Last week, the US census bureau releases population data that stated Seattle has the biggest population boom of any major US city. Most of us Seattle hockey fans pointed to the data as another indicator of the opportunity for the NHL that lies in our region. We have also heard that most of the potential Seattle NHL ownership groups are only interested in a Seattle arena versus a Bellevue solution. I looked across the league to see where arenas were placed compared to the densest cities in the area. Excluding the New York Islanders who are moving to Brooklyn, only 3 teams play in arenas that are not located in the largest city (population) in the area: Florida Panthers, Arizona Coyotes and the Minnesota Wild. Everyone that has been following me knows that I am not Anti-Panthers or Anti-Coyotes. I believe in this sport very much and for the most part, think it can thrive anywhere with the right ownership team. That said, I would be negligent if I did not acknowledge that both the Panthers and Coyotes have both had some attendance issues as of late. I will come back to the Wild in a second but first lets dig into the arena location of the Panthers and the Coyotes.
As you can tell by looking at the map above, Florida plays in the city of Sunrise, which has a population of 90K and is about 30 miles away from the biggest metropolitan city in the area, Miami. You can also tell by looking at the map, Sunrise isn’t exactly surrounded by a bunch of medium size cities which cuts down on their potential customer base, particularly for mid week games. Observe the average attendance by Day of the week for the Florida Panthers. Generally speaking, mid week games are the lowest attended games. (The exception here is Wednesdays for 2013-14 season. The Panthers only had one Wednesday game this year and it was the day before Thanksgiving on November 27th.)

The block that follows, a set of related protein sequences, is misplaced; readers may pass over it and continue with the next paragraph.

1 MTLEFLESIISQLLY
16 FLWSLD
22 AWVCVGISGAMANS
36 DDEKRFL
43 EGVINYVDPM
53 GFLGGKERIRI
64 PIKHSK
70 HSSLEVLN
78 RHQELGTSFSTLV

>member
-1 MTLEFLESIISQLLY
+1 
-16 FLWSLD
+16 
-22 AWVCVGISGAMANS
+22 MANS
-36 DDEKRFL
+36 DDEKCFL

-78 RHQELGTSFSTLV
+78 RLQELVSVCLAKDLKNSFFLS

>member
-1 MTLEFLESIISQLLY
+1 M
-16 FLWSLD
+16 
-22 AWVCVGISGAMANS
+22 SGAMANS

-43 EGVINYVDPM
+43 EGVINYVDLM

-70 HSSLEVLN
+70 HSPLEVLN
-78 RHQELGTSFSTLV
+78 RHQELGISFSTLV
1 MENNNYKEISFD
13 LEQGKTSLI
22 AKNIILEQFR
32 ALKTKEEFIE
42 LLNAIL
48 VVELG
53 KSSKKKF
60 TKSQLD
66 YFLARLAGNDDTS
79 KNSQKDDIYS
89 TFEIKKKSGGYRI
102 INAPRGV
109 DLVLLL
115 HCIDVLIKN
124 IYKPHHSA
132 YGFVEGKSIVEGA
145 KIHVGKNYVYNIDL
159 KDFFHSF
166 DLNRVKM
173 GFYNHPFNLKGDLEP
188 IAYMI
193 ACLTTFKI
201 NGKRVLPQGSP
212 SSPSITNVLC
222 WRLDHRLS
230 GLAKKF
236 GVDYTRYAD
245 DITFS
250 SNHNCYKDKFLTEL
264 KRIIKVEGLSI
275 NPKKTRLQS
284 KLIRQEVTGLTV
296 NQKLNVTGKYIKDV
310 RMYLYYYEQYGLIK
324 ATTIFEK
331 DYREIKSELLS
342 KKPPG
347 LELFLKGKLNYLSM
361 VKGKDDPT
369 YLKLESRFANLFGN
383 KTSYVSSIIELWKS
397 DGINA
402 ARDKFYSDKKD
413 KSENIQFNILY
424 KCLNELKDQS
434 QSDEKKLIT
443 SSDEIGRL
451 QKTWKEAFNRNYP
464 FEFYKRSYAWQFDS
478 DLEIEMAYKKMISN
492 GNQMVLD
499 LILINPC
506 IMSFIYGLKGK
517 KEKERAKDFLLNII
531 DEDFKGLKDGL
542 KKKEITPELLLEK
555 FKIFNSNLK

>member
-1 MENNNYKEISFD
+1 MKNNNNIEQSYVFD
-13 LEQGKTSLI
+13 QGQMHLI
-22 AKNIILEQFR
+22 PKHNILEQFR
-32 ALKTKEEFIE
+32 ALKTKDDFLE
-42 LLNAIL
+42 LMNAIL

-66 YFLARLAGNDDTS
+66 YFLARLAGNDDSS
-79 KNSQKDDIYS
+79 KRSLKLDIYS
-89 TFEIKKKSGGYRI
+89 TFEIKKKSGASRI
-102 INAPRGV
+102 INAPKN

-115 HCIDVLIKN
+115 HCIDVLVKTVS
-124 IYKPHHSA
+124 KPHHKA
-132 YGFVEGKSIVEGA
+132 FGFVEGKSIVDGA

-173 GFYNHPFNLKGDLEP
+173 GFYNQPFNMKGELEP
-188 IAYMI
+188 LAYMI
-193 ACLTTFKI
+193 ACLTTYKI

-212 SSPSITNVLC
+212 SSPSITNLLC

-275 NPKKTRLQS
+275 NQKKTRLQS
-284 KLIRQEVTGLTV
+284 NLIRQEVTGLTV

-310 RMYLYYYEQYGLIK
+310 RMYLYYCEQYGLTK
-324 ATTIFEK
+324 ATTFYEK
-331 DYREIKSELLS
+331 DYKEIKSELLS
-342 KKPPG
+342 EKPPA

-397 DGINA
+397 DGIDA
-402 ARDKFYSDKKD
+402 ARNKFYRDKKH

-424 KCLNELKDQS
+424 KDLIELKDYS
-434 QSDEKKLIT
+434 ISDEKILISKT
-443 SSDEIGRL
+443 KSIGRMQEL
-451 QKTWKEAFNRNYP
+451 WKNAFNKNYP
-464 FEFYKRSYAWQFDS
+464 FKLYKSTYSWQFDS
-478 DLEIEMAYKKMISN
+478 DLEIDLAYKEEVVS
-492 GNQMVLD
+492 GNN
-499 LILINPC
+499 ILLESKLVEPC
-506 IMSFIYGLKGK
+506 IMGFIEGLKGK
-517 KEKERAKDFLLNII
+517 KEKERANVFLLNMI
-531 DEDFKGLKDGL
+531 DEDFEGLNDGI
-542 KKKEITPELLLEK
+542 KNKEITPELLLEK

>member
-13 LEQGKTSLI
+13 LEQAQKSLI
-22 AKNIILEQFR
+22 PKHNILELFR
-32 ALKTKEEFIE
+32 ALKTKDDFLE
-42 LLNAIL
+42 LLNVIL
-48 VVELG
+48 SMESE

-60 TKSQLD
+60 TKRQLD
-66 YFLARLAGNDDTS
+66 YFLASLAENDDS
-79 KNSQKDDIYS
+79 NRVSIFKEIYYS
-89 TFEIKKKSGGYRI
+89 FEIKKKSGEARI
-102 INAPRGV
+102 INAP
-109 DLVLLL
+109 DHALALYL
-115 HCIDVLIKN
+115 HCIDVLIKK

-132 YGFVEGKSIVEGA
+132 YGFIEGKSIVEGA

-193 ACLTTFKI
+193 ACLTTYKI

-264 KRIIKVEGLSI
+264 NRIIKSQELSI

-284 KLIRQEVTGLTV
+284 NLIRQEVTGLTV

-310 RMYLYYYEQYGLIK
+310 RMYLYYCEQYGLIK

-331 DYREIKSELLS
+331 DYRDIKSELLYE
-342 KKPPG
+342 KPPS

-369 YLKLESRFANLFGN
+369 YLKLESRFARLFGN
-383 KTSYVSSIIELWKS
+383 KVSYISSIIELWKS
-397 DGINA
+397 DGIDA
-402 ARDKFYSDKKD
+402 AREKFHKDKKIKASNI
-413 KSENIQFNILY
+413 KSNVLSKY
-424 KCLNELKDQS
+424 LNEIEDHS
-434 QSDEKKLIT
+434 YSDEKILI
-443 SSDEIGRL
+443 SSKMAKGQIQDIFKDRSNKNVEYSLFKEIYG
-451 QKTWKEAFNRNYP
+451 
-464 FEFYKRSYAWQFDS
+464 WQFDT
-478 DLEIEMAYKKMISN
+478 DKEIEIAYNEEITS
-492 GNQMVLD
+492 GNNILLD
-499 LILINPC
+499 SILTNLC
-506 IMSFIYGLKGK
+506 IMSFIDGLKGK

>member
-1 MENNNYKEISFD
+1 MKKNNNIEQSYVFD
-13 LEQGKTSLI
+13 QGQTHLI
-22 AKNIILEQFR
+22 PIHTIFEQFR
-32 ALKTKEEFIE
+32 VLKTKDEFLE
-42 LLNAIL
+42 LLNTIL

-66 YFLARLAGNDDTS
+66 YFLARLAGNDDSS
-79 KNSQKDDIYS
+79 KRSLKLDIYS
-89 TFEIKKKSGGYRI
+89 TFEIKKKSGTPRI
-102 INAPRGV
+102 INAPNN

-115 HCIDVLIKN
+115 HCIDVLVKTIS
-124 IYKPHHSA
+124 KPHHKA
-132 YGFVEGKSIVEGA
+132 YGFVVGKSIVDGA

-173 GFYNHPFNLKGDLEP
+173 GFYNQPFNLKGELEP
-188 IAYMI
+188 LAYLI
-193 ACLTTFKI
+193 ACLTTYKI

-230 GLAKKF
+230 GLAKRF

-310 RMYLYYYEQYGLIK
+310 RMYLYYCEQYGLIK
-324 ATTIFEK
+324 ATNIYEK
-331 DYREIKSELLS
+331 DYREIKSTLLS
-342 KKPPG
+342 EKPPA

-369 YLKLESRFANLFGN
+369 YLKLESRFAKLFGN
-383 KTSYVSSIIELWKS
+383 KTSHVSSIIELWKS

As most of you know, the Arizona (formally Phoenix) Coyotes play in Glendale, which is only about 10 miles from downtown Phoenix which has a whopping 1.5 Million people living in the area. I would argue that the Coyotes are actually better positioned in Glendale than the Panthers are in Sunrise. After being sold to new ownership group last summer, attendance was up 13% this year compared to 2011-12 (last full NHL Season).
The Minnesota wild play in St. Paul which is about 10 miles away from Minneapolis, the largest city in the area. Throwing the Minnesota Wild in this bucket is a bit of a stretch since the size of the cities are not that significant compared to Glendale or Sunrise but I think the Twin Cities are the closest comparison we have to the Puget Sound. The Twin Cities market is also roughly the same size as Seattle/Bellevue/Tacoma and has all four major professional sports teams*, something we anticipate or anticipated getting here in Seattle. The Wild have never struggled for attendance and is probably a tough to compare hockey crazy Minnesotans to people in Florida and Arizona. It is also worth pointing out that Wild and Timberwolves play in different arenas. (*No disrespect to the Sounders, they are major in Seattle but very few markets have demonstrated even half the support we give it here so I am excluding them from the comparison since they are very unique to Seattle).
As you can see, Seattle is much bigger than Bellevue. Even if you add the surrounding suburban cities such as Redmond, Sammamish and Kirkland, you still only have 50% of the population of Seattle. Now the one thing that Bellevue has which is similar to St. Paul, several companies including Microsoft are located on the east side which would make going to a midweek game easy for the employees of those companies. I believe Bellevue can work but this might explain the strong preference for exploring a Seattle arena solution.